Amway involves thinking and acting like an FMCG company
A Rs 1700 crore brand, Amway India’s direct selling business journey involves thinking and acting like an FMCG company
So from a corporate ad that projected Amway more as a FMCG company and less as a direct marketing business, Pinckney says the company will now start with category advertising soon to “to educate customers about the brand as many people don’t know us.”
Pinckney’s worry may be the unfamiliarity of the brand in India, but looking at the numbers Amway has notched up, it seems to be spreading the right message. Amway will be closing the financial year with a turnover of `1700 crore, clocking a CAGR of 20%. With over a decade’s presence in India, Amway today sells around 115 SKUs — from products in beauty to home and personal care.
While beauty (10%) and HPC (30%) are important categories for Amway, 60% of its sales in India come from nutrition products and its brand Nutrilite, according to Pinckney, is among the Top 5 in the world in its category. Pinckney accepts that the company‘s growth has revved up only in the past few years thanks to key changes initiated in the overall business model.
The changes however do not mean that Amway has moved from its multi level marketing model that is the USP of the company. Products are still sold through a network of Amway Business Owners (ABOs) across the country with emphasis on bottomline margins. Pinckney says one of the thrust areas has been a faster delivery of the product range to end users.
Using a network of seven contract manufacturing facilities, the SKUs move to a central warehouse and from there to regional warehouses across the four main metros — Delhi, Kolkata, Mumbai and Bangalore. Amway today has a network of 130 offices, 55 warehouses that reach around 4000 cities and towns across India.
Taking a leaf out of the FMCG sector, Amway has introduced smaller SKUs like single use sachets to generate trials among customers and get them interested. Further, to get customers to ‘touch and feel’ the products, the company has ‘brand experience centres’. These centres situated within shopping malls and high streets allow customers to look at the product range.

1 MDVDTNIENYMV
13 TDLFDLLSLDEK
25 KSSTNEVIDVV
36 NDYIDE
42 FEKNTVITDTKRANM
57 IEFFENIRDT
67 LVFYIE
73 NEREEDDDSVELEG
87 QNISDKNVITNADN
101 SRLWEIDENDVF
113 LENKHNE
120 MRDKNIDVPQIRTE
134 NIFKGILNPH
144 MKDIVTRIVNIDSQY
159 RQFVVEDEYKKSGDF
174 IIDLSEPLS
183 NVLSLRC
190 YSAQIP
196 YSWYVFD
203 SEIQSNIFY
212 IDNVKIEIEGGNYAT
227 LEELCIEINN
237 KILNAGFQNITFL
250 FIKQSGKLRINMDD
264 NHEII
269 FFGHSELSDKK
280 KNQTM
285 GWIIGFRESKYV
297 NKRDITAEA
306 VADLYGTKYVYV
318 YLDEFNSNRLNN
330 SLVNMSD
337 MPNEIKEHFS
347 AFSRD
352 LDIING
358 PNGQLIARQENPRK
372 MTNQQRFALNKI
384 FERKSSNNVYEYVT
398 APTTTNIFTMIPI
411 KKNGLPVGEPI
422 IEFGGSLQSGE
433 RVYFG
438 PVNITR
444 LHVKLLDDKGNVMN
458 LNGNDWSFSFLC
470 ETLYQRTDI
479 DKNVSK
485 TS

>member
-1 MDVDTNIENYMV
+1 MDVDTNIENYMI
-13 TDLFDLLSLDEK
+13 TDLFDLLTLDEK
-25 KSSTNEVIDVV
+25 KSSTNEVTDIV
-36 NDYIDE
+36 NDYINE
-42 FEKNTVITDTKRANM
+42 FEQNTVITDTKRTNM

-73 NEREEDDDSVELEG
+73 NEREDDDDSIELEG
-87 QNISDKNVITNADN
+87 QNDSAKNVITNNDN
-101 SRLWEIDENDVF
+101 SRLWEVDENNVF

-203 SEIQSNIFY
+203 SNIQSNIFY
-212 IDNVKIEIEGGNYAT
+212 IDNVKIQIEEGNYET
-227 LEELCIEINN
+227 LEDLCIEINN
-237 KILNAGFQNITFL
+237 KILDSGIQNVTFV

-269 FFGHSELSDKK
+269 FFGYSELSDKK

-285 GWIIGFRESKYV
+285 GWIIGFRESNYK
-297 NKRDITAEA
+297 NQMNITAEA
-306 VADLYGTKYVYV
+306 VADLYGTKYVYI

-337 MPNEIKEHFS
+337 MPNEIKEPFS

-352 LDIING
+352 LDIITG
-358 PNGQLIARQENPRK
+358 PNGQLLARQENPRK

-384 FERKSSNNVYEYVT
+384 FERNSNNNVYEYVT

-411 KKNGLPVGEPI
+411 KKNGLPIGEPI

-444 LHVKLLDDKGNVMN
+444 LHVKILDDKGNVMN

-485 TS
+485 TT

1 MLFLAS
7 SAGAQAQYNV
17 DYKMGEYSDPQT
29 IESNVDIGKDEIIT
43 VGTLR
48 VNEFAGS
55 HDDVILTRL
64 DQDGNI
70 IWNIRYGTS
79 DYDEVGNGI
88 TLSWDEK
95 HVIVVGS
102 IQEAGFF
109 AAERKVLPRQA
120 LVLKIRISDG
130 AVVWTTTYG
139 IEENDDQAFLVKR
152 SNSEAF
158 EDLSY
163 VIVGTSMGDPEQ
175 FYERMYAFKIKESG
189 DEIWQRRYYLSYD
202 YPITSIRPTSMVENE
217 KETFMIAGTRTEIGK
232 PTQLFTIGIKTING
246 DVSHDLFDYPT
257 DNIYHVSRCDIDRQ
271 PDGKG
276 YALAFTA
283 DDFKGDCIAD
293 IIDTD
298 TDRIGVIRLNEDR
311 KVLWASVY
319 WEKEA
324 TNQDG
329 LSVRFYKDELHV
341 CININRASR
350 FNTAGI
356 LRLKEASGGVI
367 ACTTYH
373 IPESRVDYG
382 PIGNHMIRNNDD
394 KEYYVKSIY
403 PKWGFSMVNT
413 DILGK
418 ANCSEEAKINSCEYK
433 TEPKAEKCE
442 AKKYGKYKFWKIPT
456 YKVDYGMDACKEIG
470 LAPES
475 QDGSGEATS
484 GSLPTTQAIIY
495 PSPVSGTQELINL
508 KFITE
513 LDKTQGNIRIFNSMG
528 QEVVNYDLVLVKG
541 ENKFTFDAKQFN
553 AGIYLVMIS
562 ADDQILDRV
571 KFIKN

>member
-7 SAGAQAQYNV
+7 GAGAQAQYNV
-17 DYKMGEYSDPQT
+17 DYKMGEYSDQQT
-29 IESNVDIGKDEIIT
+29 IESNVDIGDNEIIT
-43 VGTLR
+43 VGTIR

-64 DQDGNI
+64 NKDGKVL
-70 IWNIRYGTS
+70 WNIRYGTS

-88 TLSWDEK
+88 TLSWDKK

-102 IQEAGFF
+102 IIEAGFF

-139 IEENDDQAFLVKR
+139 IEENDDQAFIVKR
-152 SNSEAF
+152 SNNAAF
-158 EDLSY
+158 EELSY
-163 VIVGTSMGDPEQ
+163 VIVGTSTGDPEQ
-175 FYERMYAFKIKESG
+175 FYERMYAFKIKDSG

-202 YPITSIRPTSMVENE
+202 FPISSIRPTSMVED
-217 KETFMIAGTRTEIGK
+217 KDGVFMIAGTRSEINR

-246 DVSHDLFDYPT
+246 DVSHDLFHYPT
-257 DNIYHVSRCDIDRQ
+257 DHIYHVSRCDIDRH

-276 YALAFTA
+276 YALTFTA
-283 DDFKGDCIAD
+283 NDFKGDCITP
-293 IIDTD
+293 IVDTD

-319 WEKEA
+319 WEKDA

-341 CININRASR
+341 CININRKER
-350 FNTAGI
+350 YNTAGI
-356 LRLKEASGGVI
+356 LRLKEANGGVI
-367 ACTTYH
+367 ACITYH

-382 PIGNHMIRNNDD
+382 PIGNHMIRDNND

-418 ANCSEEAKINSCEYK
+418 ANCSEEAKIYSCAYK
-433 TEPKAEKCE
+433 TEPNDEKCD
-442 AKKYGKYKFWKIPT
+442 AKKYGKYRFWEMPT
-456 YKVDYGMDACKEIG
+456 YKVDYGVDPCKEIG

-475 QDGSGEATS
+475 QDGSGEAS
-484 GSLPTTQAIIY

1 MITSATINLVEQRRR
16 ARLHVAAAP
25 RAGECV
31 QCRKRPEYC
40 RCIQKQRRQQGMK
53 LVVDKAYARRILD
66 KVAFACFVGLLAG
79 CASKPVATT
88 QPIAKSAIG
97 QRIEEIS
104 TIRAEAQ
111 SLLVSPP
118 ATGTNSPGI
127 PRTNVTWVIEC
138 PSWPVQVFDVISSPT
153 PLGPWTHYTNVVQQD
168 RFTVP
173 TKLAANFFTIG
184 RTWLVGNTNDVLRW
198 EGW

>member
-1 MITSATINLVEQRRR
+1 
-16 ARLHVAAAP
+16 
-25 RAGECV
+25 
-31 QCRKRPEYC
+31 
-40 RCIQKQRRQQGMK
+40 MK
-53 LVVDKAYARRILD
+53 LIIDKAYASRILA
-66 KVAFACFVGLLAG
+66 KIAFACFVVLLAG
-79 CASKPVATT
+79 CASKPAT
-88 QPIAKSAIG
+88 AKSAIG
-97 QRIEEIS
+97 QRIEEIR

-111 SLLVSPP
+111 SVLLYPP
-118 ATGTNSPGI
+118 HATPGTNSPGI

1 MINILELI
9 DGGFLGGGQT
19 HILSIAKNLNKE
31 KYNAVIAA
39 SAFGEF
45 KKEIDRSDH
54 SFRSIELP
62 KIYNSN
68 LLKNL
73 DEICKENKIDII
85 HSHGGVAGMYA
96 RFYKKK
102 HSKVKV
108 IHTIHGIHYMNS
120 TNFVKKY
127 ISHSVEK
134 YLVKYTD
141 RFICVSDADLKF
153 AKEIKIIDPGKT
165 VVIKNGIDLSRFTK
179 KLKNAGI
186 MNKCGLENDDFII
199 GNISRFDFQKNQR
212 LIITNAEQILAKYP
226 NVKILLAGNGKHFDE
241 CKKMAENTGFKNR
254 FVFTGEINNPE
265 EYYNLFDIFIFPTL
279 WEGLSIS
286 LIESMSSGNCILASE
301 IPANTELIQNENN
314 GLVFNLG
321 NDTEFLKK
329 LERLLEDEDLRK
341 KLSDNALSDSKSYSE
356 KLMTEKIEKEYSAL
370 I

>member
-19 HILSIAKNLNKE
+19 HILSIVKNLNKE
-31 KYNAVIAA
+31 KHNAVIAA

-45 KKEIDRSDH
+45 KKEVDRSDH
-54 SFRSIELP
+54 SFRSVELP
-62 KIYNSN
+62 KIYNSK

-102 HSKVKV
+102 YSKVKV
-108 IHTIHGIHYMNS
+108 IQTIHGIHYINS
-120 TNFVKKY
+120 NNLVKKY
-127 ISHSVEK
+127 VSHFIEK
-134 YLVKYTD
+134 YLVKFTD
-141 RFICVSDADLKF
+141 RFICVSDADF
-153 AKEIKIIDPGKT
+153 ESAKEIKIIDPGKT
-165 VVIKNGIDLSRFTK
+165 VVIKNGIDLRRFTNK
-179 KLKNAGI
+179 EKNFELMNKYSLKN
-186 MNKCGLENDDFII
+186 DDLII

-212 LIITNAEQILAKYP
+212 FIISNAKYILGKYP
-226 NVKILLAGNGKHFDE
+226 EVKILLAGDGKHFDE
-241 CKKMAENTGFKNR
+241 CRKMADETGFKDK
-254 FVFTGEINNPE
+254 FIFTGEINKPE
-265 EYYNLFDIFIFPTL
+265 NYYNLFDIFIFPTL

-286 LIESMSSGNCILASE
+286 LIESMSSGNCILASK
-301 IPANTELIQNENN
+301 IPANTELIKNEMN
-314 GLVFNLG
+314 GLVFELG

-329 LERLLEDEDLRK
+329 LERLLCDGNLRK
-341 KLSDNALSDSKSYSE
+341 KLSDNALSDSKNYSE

Pinckney says that the centres are manned by consultants who provide information on the products on display. However, these centres don’t sell as he is clear that selling happens through ABOs. “The retail format is not a point of sale as we don’t want it to cannibalise our core business operation. Customers can try our products at the experience centres and we will help them get in touch with the ABO in the area they live to buy the products,” says Pinckney. However like any FMCG company, Pinckney says providing a retail experience is important even for Amway and therefore the company plans to have a footprint across the country with over 30 brand experience centres.
“A lot of brands in these category are imagery driven. Any premium that a brand charges depends on the brand message it sends across,” says one market observer. That’s precisely the reason why Amway is now looking at above the line communication for individual brands. On the other side of the spectrum is the price war that one comes across in home and personal care. With well known FMCG companies playing the price card regularly, Amway for its offering has to be in sync with the market when it comes to pricing, say market observers.
Pinckney knows that in terms of marketing and communication, he doesn’t have the muscle to match the FMCG behemoths in the market. But Amway’s trying to overcome the perception and familiarity issue through training. Amway provides free training to its ABOs and so far it has conducted 29,000 training sessions for more than 1.5 million people. “As this is a one-to-one marketing business, it is important that ABOs know about the product they are selling,” says Pinckney.
Amway has acquired some traction in the multi level marketing business, but to keep the chain going, the company will need to think more like a consumer goods company and less like a direct seller.